Step back in time at Casa Loma, Toronto’s urban castle. Completed in 1914, Casa Loma has a fascinating backstory and offers a unique view into Canada’s past as well.
Enjoy several in-house museums, decadently preserved rooms, several dining options and special events. Spend a day exploring the castle’s three floors, the stables outside and the manicured gardens surrounding the estate. Explore at your own pace or take a tour, making sure to stop at each of the museum exhibits, such as the striking and evocative Dark Side of Toronto photography exhibit, which stretches through the tunnels that connect the stables to the castle. Discover secret passageways inside and take in the unmatched view of the Toronto skyline and the estate’s five acres of gardens.
Since the attraction is owned by the City of Toronto, you can save by using your Toronto CityPass.
For up-to-date information and details on Casa Loma, we recommend you visit their website. For information about other places of interest to explore nearby, keep scrolling to see what Destination Ontario recommends.
Some things to do may not be available due to COVID-19.
Many tourism experiences require advance bookings or have restrictions in place due to COVID 19. It is important to check directly with the business operator before you travel. Get the most up-to-date information now.
More about Casa Loma
Located at 1 Austin Terrace, Casa Loma is located at the intersection of Spadina Ave. and Davenport Road in the Annex neighbourhood.
Step into the life of a wealthy, twentieth-century mogul at Casa Loma. Walk through the halls and imagine spending the afternoon studying in the library, sitting down for a meal in the Great Hall or basking in the sunshine on the terrace. Visitors are welcomed into a former home filled with decadently upholstered furniture and fabulously indulgent decor, like the tiger rug on the floor of one of the many bedrooms. The exuberant gold leaf interior trim is seems fitting for the exterior Gothic architecture, including multiple towers hiding secrets (and fun events, like an escape room) within.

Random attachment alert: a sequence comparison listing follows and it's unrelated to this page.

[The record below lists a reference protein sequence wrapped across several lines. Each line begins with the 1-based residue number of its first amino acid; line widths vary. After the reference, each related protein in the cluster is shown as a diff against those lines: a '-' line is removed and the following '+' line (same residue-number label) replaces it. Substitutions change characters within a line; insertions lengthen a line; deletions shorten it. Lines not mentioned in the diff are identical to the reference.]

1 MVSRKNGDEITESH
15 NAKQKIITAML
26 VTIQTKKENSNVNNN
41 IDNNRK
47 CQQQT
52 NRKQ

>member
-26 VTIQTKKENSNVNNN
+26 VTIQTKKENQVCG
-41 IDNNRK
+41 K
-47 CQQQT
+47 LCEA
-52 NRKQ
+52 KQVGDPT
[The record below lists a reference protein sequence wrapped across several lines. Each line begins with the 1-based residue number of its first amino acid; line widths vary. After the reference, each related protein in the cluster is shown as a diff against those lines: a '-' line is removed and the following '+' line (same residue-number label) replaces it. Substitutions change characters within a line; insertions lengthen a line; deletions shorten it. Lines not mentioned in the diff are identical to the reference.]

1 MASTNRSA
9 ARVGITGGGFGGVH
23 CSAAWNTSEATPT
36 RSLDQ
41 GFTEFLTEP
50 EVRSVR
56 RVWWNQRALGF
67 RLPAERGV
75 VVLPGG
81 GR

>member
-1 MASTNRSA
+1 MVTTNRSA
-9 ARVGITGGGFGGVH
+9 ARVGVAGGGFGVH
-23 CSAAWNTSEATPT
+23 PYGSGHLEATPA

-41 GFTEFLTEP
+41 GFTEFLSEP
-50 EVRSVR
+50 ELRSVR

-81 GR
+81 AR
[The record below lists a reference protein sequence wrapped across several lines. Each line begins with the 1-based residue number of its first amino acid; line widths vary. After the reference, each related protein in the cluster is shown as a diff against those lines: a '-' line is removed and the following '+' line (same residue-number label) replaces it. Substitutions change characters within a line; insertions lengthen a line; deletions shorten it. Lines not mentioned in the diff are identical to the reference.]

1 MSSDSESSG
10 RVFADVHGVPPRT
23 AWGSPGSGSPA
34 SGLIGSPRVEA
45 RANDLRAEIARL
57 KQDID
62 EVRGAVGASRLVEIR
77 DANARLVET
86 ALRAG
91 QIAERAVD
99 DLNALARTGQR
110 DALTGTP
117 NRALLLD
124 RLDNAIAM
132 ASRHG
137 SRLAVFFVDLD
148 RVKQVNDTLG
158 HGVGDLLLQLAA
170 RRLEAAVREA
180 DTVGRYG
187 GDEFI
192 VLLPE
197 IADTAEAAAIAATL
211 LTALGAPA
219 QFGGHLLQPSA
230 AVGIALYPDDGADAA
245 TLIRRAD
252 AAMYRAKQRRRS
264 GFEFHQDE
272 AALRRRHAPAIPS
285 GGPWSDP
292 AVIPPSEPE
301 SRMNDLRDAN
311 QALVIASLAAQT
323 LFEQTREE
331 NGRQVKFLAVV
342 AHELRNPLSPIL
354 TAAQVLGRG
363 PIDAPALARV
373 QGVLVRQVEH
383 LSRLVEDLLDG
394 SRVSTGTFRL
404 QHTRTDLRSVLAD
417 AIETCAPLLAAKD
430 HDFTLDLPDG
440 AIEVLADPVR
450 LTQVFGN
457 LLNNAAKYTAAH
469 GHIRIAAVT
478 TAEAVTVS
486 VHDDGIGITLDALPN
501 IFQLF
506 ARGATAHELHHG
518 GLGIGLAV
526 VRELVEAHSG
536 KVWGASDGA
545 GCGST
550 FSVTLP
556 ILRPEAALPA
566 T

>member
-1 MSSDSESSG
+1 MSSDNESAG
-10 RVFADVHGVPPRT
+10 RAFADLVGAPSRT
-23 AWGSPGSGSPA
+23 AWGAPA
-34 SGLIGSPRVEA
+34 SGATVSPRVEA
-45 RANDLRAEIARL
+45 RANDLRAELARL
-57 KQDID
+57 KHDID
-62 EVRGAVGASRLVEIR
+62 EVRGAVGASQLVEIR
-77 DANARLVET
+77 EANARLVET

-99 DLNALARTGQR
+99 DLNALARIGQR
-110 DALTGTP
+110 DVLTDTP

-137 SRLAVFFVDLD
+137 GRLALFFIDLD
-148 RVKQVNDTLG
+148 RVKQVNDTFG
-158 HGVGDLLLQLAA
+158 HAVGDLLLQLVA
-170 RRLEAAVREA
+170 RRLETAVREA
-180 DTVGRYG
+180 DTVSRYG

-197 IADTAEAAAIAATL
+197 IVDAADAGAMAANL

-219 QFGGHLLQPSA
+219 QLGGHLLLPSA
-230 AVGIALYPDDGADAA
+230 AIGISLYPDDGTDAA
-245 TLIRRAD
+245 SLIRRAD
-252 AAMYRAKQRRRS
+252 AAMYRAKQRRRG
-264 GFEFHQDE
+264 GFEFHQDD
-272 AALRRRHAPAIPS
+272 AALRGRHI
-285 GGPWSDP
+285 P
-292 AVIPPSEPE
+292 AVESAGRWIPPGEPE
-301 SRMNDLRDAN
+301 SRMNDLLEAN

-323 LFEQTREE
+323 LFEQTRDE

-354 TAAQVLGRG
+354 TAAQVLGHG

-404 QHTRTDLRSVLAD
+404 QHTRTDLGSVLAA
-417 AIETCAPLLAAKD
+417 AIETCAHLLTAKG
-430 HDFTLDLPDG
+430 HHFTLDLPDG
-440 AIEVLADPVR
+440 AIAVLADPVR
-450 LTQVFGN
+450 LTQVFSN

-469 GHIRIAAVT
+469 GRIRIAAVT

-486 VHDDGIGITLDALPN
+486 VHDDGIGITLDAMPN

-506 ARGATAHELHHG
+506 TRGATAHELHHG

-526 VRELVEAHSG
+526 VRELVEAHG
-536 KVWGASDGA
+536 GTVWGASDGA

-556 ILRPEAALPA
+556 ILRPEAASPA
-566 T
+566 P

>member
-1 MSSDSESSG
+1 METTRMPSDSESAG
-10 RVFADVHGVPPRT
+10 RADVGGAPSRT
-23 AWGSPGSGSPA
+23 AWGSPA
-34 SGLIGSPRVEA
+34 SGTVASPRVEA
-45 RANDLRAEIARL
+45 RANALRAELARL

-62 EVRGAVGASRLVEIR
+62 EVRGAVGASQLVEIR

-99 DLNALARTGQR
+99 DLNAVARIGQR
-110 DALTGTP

Despite the striking interiors, the castle is actually not preserved exactly as it was when its owners left it. In fact, Casa Loma has changed hands several times over its 100-year history. Originally built to accommodate the illustrious desires of Sir Henry Pellatt, an ambitious businessman, Casa Loma, Spanish for “Hill House,” was vacated in 1924 when Pellatt’s business luck came to an end. After monopolizing Toronto’s electricity by founding the Toronto Electric Light Company and buying risky, but successful, Canadian Pacific Railroad stocks, Pellatt used his fortune to build the decadent home and fill it with pricey works of art. Even after his years of success, a widely respected stint serving in the Queen’s Own Rifles, and a philanthropic streak that went down in Canadian history, Pellatt’s company began to fail when the government took ownership of electricity service. That, mixed with the struggles of post-World War I life, made Casa Loma an unrealistic endeavor and Pellatt had to liquidate his many fortunes in the face of bankruptcy. The castle became a luxury hotel for three years, during which time a local architect completed some unfinished areas of the grounds, but the Depression brought vacancy to the estate once again. This, perhaps, led to the best fate for Casa Loma: ownership by the City of Toronto.
Shortly after it took ownership in 1933, the city turned Casa Loma into the tourist attraction it is today. With the Dark Side of Toronto exhibit, an antique car collection and a tour of the Queen’s Own Rifles history, the castle exemplifies Toronto's history of wealth and stature.
Casa Loma garners around 650,000 visitors each year, making it one of Toronto’s most popular places to visit. Despite a tumultuous past, the castle’s history has led it to this moment, when it exists as a testament to the tenacity of Toronto and its people. Learn about the castle, the country, and the city as you explore the beautiful grounds of Casa Loma.
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